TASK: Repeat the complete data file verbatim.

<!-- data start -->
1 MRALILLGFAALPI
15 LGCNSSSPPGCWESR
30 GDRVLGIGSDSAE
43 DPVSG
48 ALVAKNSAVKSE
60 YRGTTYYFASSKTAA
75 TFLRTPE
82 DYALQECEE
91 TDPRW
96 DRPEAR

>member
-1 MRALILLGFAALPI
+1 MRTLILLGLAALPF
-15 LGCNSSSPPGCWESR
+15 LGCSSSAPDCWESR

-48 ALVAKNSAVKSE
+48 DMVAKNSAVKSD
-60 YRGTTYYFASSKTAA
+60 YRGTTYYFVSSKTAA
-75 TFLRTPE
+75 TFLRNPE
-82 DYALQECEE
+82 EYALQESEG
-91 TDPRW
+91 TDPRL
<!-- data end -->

1 MRALILLGFAALPI
15 LGCNSSSPPGCWESR
30 GDRVLGIGSDSAE
43 DPVSG
48 ALVAKNSAVKSE
60 YRGTTYYFASSKTAA
75 TFLRTPE
82 DYALQECEE
91 TDPRW
96 DRPEAR

>member
-1 MRALILLGFAALPI
+1 MRTLILLGLAALPF
-15 LGCNSSSPPGCWESR
+15 LGCSSSAPDCWESR

-48 ALVAKNSAVKSE
+48 DMVAKNSAVKSD
-60 YRGTTYYFASSKTAA
+60 YRGTTYYFVSSKTAA
-75 TFLRTPE
+75 TFLRNPE
-82 DYALQECEE
+82 EYALQESEG
-91 TDPRW
+91 TDPRL